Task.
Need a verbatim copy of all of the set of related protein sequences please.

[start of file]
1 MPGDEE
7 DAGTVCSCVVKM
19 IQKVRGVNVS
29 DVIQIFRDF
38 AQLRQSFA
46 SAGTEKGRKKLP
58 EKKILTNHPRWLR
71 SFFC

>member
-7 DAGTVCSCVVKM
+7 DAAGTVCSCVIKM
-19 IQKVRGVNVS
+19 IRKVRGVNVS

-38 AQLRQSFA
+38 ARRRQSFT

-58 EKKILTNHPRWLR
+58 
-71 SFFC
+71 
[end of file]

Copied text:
1 MPGDEE
7 DAGTVCSCVVKM
19 IQKVRGVNVS
29 DVIQIFRDF
38 AQLRQSFA
46 SAGTEKGRKKLP
58 EKKILTNHPRWLR
71 SFFC

>member
-7 DAGTVCSCVVKM
+7 DAAGTVCSCVIKM
-19 IQKVRGVNVS
+19 IRKVRGVNVS

-38 AQLRQSFA
+38 ARRRQSFT

-58 EKKILTNHPRWLR
+58 
-71 SFFC
+71 